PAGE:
C1 [T] to give something a number in a ​series and usually to write this number on it: All the ​folders have been ​carefully numbered and ​filed away. Number the ​pages from one to ten.

number verb (AMOUNT)

C2 [L only + noun] If ​people or things number a ​particularamount, there are this many of them: After the ​hurricane the ​homeless numbered over 200,000.
(Definition of number from the Cambridge Advanced Learner’s Dictionary & Thesaurus © Cambridge University Press)

"number" in American English

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numbernoun

number noun (SYMBOL)

 us   /ˈnʌm·bər/ [C] (plural nos.) (abbreviation no.) a ​unit or ​itssymbol that ​formspart of a ​system of ​counting and ​calculating, and that ​represents an ​amount or ​position in a ​series: You can write numbers in words, such as six, seven, and eight, or with ​symbols, such as 6, 7, and 8.  us   /ˈnʌm·bər/ [C] (plural nos.) (abbreviation no.) A number is also a ​specific set of ​symbols in a ​particularorder that ​represent someone or something: Please write down ​yourSocialSecurity number.  us   /ˈnʌm·bər/ [C] (plural nos.) (abbreviation no.) A number can also be a ​position in a ​series: We’re up to 10 – who has the next number?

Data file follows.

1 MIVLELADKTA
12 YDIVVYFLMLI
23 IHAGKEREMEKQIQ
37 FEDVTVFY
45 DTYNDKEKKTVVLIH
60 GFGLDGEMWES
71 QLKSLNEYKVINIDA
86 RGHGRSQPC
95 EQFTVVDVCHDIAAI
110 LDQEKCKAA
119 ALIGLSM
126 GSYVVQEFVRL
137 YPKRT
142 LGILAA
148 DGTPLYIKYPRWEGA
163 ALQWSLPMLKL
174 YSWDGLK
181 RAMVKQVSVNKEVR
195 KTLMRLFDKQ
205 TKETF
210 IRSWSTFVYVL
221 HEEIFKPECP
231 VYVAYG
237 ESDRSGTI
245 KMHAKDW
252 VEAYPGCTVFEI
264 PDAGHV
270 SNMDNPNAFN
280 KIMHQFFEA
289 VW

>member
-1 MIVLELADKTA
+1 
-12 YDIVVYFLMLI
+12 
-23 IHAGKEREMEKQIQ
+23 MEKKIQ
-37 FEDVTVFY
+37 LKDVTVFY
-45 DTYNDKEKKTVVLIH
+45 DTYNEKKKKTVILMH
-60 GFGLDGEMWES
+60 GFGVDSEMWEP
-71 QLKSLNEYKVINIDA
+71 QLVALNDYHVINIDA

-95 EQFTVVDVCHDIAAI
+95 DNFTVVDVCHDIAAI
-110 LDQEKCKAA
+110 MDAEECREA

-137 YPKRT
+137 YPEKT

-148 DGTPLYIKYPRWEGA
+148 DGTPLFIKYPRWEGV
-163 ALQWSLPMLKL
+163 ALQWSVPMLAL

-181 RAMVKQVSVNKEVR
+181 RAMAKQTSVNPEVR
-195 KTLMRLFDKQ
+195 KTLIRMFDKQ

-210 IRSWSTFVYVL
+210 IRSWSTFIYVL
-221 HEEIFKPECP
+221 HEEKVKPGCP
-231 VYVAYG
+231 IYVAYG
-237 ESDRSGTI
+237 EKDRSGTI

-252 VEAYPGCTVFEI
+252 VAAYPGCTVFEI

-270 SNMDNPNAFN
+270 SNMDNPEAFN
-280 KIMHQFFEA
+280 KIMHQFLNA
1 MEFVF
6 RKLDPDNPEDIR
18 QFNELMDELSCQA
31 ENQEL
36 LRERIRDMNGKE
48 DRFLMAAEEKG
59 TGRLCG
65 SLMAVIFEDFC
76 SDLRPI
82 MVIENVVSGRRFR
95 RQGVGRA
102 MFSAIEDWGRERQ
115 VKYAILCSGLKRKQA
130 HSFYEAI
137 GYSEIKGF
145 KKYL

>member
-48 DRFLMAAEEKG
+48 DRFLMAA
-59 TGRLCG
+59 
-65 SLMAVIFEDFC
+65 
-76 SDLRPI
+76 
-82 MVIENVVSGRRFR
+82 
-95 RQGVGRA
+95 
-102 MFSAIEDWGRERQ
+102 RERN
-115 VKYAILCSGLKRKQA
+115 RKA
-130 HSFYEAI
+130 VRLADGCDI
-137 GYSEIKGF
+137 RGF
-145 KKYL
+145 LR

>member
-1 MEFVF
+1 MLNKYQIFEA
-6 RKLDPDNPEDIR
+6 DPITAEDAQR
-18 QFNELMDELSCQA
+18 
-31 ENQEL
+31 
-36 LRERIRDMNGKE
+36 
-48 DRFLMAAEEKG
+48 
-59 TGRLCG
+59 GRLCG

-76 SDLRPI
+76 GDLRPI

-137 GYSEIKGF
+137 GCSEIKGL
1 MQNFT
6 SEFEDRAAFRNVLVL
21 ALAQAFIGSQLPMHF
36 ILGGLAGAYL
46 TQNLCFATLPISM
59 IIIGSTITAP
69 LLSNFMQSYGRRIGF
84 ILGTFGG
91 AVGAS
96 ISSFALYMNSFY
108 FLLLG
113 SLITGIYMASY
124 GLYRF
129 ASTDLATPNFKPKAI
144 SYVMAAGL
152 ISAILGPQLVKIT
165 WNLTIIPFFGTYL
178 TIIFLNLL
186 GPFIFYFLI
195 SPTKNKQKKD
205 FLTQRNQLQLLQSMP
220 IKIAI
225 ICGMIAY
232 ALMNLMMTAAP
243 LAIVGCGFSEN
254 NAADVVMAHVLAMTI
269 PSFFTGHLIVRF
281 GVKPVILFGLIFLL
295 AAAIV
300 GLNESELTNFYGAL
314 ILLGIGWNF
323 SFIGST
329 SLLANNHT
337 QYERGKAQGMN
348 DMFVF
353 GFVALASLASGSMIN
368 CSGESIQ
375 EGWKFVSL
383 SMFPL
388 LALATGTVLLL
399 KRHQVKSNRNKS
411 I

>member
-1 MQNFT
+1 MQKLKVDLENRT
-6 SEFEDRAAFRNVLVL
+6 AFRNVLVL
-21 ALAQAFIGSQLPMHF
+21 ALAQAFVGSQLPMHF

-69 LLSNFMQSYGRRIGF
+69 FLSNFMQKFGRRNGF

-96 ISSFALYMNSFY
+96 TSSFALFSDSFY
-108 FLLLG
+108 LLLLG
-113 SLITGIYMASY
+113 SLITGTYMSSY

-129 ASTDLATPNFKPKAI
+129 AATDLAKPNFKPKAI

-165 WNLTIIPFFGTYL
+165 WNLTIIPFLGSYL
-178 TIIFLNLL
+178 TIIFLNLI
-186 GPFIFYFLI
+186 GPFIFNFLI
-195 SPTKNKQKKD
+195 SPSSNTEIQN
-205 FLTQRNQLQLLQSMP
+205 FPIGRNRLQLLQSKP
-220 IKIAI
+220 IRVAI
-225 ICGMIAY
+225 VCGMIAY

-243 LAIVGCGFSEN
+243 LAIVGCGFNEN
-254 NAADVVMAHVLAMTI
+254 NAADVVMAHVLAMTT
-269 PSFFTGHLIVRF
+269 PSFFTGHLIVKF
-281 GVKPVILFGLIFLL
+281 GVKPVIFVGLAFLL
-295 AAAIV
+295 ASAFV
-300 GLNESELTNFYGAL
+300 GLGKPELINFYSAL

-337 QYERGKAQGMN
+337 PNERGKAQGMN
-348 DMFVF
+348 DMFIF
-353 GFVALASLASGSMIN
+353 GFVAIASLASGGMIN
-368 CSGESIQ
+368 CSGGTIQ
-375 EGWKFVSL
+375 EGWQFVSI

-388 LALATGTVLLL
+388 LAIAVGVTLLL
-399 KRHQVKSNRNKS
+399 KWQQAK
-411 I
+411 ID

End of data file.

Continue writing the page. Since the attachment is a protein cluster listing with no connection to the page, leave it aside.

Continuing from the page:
number noun (AMOUNT)

 us   /ˈnʌm·bər/ [C/U] an ​amount or ​total: [C] A ​large number of ​tickets were ​soldalmostimmediately. [C] Large numbers of ​people (= A lot of ​people)crowded the ​streets. [U] Quite a number of (= Many)cases of the ​flu have been ​reported already.  us   /ˈnʌm·bər/ [C/U] A number of things is several of them: [U] There were a number of ​causes for the ​accident.  us   /ˈnʌm·bər/ [C/U] Any number of things is a lot of them: [U] He’d already ​heard any number of ​excuses.

number noun (GRAMMAR)

grammar /ˈnʌm·bər/ [U] the ​forms of words, esp. ​nouns, ​pronouns, and ​verbs, that show whether they are ​singular or ​plural

number noun (SONG)

 us   /ˈnʌm·bər/ [C] a ​song, ​dance, or other ​part in a ​performance: The last number she ​sang was a ​beautiful, ​slowballad.

numberverb

 us   /ˈnʌm·bər/

number verb (GIVE A NUMBER)

[T] to give a different number to each of two or more things, esp. in a ​particularorder: The ​softwareautomatically numbers the ​footnotes.

number verb (TOTAL)

[L] to be (a ​total): The ​crowd numbered over 100,000.
(Definition of number from the Cambridge Academic Content Dictionary © Cambridge University Press)